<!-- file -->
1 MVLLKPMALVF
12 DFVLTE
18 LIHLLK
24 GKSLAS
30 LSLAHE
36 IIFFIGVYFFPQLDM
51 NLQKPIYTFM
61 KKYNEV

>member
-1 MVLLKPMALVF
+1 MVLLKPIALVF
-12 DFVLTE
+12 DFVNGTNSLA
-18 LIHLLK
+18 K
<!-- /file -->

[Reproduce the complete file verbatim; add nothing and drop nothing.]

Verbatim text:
1 MVLLKPMALVF
12 DFVLTE
18 LIHLLK
24 GKSLAS
30 LSLAHE
36 IIFFIGVYFFPQLDM
51 NLQKPIYTFM
61 KKYNEV

>member
-1 MVLLKPMALVF
+1 MVLLKPIALVF
-12 DFVLTE
+12 DFVNGTNSLA
-18 LIHLLK
+18 K